Madeleine’s husband, Nicholas Kringayark, and their daughters, Martha Ulliyak Milortok and Simona Kringayark, are all carvers. Her mother, Apollina Nobvak, was also a carver.
Excerpt courtesy Inuit Art Section, Indian and Northern Affairs Canada (INAC), 1997.
Canadian Inuit artist Madeleine Isserkut Kringayark was born on Southampton Island, Northwest Territories, in 1928. After she married in 1942, her family lived on the land, moving as far south as Chesterfield Inlet and finally settling in Repulse Bay.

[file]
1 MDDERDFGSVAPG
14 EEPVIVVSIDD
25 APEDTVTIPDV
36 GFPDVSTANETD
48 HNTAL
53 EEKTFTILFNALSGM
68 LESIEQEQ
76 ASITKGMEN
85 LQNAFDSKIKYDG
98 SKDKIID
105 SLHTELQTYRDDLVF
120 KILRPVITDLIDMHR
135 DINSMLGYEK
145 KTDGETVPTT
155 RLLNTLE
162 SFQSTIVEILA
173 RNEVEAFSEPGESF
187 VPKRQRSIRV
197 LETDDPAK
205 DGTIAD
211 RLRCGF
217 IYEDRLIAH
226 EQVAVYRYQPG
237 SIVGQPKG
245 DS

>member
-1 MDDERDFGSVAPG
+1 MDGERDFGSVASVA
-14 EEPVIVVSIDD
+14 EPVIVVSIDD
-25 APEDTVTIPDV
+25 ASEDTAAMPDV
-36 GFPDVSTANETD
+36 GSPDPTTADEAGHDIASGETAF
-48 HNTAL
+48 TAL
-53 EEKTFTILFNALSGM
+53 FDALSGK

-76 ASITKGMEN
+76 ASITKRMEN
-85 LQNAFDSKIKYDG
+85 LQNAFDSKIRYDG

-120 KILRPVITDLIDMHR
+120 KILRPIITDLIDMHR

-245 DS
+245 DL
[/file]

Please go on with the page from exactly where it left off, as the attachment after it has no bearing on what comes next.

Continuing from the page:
Isserkut was among the first in her community to begin carving in the early 1950s. Her sculptures of hunting and domestic scenes, made up of finely detailed elements, often depict the regular and necessary interaction between the Inuit and the animals of the north. Usually carved from ivory or antler and arranged on a stone base, these tableaus serve as sculptural narratives, and are typical of Repulse Bay. In addition to her carving, Isserkut was also a talented jewelry artist.
“North American Women Artists of the Twentieth Century: A Biographical Dictionary”, Lori Cutler, 1995.
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